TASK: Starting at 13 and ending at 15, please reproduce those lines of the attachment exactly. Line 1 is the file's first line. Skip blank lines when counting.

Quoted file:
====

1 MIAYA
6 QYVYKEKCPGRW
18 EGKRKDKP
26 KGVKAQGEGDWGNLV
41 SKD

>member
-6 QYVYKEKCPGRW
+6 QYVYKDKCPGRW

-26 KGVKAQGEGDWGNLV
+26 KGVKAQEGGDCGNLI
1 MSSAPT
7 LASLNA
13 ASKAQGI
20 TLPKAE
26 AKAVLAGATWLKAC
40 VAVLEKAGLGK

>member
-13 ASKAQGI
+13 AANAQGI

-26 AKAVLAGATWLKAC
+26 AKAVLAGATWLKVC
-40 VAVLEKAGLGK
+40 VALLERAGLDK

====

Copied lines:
13 ASKAQGI
20 TLPKAE
26 AKAVLAGATWLKAC